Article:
Friday, November 29, 2019

A Christmas Carol – a fun, family-friendly and fast-paced show (The MAC until 5 January)

When it comes to Christmas theatre shows, the key is to know your audience. While the advice should apply at all times of the year, it’s particularly crucial for festive events. After all, it should be a crime against the arts (not to mention funders) not to grasp the opportunity to superserve those who only attend out of annual habit in order to lure them into coming back to something else before the end of next year.

This year’s adaptation of A Christmas Carol in The MAC knows what it’s doing. At what other time of the year would it would be proper to include a song that includes a list of corny (cracker) jokes? But that was the moment in last’s night performance that sealed the deal and won over the hearts of the youngest audience members, and with them, their grown-up family and friends, who giggled easily through the rest of the show.

Tara Lynne O’Neill and Simon Magill’s script places Ebenezer Scrooge (Richard Croxford) in a run-down theatre that would be more profitable if he closed the doors and sold the land for apartments. Ignoring everyone around him, he takes little notice of his assistant Bobbie Cratchit (Molly Logan), optimistic nephew Fred (Darren Franklin), and is immune to the arguing ghosts of dead staff who haven’t quite gone away. But when his former co-owner Jacob Marley rattles his chains (the projected image of director Sean Kearns), Scrooge is given an opportunity to mend his ways.

Croxford’s Scrooge is selfish and mean, but never nasty. His interactions with the ghosts of Christmas part, present and yet to come gradually soften his approach, showing increasing understanding as his evening of education progresses. He cuts a much more redeemable figure than the normal miserly portrayal of Scrooge. And the lightness of touch is very appropriate for the family audience in the stalls who want to be entertained rather than frightened or depressed.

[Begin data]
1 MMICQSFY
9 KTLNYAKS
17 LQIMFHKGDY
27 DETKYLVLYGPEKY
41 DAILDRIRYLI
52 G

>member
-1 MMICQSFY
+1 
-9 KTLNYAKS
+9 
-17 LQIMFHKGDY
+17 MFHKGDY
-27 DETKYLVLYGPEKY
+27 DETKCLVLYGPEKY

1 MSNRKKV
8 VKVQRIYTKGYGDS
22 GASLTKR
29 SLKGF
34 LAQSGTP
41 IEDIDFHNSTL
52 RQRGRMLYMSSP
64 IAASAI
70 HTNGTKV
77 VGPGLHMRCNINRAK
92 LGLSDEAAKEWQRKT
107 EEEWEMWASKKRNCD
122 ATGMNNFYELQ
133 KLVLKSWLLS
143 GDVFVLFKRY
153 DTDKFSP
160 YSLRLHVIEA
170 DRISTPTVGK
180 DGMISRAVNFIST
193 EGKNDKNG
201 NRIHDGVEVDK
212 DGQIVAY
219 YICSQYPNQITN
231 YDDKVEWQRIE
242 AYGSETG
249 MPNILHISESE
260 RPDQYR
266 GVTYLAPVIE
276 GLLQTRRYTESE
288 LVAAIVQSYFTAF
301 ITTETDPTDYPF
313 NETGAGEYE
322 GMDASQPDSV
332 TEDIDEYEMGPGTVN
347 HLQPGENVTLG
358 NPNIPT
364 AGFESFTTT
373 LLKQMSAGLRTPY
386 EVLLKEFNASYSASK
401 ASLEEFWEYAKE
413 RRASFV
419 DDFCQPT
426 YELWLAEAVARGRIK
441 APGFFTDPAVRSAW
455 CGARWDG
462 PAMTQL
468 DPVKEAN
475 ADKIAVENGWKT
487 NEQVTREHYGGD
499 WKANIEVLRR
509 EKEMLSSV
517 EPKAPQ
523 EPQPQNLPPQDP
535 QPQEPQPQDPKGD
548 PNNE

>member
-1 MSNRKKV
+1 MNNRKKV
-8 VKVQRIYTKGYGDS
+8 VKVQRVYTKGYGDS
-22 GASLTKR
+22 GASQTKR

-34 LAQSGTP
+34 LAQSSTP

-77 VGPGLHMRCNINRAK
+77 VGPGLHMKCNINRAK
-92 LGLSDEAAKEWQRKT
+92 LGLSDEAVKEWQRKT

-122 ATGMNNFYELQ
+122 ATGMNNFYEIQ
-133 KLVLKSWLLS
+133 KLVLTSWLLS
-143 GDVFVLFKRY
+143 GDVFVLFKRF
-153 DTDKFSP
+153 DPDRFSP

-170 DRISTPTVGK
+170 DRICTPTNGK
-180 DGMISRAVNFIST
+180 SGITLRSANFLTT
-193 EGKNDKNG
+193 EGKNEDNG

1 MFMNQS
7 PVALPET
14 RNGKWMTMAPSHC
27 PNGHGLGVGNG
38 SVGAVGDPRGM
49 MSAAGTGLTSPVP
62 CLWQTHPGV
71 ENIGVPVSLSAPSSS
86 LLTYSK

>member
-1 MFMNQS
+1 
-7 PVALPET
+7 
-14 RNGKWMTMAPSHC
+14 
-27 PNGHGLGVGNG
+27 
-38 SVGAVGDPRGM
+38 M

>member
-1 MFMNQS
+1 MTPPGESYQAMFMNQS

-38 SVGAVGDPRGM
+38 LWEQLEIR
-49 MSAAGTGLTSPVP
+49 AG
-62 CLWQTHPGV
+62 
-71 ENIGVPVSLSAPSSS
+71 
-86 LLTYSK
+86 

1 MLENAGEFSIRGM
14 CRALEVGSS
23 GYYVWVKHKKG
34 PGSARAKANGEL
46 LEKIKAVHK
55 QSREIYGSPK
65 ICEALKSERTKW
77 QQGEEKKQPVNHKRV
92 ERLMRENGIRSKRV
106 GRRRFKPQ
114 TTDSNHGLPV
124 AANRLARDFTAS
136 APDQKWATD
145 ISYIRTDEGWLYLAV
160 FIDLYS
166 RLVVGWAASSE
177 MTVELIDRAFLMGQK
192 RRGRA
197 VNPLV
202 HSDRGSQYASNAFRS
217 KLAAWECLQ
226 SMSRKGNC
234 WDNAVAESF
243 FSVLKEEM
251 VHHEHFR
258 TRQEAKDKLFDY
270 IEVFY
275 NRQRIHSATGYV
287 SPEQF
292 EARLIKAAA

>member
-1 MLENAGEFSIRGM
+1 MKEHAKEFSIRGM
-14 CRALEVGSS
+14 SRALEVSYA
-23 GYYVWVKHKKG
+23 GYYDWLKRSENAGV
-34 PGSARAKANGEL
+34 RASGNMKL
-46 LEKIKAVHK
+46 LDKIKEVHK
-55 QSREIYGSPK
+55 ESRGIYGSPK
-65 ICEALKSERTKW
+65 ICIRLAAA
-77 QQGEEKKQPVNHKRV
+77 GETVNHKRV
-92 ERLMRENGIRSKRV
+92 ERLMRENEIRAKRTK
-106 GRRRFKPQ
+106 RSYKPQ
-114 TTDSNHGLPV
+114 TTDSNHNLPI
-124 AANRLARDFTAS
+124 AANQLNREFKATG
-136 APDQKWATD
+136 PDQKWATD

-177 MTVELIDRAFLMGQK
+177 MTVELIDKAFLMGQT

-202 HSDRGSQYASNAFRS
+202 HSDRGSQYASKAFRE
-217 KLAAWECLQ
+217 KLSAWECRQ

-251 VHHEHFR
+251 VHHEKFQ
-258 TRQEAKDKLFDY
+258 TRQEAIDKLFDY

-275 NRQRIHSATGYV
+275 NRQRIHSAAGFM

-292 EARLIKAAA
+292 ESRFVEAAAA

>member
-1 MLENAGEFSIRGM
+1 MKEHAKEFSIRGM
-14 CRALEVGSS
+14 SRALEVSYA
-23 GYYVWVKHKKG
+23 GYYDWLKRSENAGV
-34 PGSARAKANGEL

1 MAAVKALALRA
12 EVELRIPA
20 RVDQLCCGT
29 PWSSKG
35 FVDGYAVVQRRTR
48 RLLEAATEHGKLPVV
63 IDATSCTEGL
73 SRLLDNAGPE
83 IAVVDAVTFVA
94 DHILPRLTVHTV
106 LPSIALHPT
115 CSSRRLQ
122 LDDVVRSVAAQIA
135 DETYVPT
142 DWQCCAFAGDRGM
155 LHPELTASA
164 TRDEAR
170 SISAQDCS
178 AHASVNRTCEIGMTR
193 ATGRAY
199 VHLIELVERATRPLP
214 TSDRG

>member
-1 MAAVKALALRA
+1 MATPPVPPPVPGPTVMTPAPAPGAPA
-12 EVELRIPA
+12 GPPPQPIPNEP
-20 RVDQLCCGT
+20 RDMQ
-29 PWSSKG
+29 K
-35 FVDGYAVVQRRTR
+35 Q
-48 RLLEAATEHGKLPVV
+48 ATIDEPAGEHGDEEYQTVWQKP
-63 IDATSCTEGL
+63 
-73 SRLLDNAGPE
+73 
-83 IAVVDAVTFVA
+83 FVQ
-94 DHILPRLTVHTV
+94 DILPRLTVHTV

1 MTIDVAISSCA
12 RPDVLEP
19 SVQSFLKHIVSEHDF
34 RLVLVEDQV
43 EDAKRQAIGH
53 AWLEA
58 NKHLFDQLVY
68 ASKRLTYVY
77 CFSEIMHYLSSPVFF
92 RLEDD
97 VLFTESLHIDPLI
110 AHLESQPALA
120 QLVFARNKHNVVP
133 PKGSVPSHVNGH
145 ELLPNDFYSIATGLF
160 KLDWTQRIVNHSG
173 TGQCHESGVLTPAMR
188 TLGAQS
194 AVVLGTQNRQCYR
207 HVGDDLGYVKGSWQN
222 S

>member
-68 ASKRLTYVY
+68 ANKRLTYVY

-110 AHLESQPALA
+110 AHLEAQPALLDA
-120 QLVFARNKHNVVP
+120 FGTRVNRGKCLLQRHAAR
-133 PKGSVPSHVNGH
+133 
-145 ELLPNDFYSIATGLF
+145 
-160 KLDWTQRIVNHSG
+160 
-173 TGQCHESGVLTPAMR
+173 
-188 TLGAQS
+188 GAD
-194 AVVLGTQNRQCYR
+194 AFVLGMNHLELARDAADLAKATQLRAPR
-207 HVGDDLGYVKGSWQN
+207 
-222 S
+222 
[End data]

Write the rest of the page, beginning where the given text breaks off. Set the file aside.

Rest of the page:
Dianna Ennis’ intricate set is full of doors, trap doors and interesting props. There’s always a lot going on and on top of the built-in lighting, Conan McIvor’s projections animate the set and props. Cartoon sound effects and visual kapows are wildly anachronistic for a turn of the last century theatre environs, but they definitely keep the show alive for the weeuns.

An other-worldly feel is quickly established with flickering paintings and the ghosts wandering around in their white attire. With the action largely taking place at the front of the stage, there’s an intimacy about the performance that helps connect this non-pantomime with its audience.

The script is peppered with theatrical in-jokes, and the inclusion of a deceased stage manager alongside the dead actors adds to the richness of observation as well as the comedic opportunity. I’m sure I wasn’t the only audience member thinking about Jonathan Bell during the discussion about needing a larger turkey!

On top of a somewhat magical soundscape, Garth McConaghie delivers a set of songs built around the musical talents of the cast. Jolene O’Hara’s voice is allowed to soar up to the rafters of The MAC as she brings the French ghost Scarlett to life with a heavy accent worthy of 'Allo 'Allo and a constant struggle to find the right English word to finish her sentences. Maeve Byrne milks every last quart out of the gagtastic Ghost of Christmas Present standing atop a moving staircase (a near-mandatory feature in all musicals). Jenny Coates hobbles (and is sometimes carried with a choreographed precision) around the stage as peppy Tiny Tim, while Maeve Smyth delivers the final punch as Scrooge comes face to face with his future. While featuring some familiar faces, the cast also includes a number of actors — some returning home — making their debut on a Belfast stage.

The fretful mention of reviewers (“fingers crossed for a good one”) in a song – not quite so cynical as Curtains! – turns out to be unnecessary worrying by the creatives. By the time Welcome to our World of Make Believe is reprised at the end, and the snow has fallen (always a beautiful moment in any theatre production and who could begrudge awarding an extra star for its inclusion), a rather satisfying tale has been well told. As director, Sean Kearns weaves together a tight script, a technically complex set and a well-balanced cast to create a fun, family-friendly and fast-paced show.

A Christmas Carol continues at The MAC until 5 January.


Alli said...

Who was the Choreographer?

Alan in Belfast (Alan Meban) said...

According to The MAC website, Jennifer Rooney choreographed the show.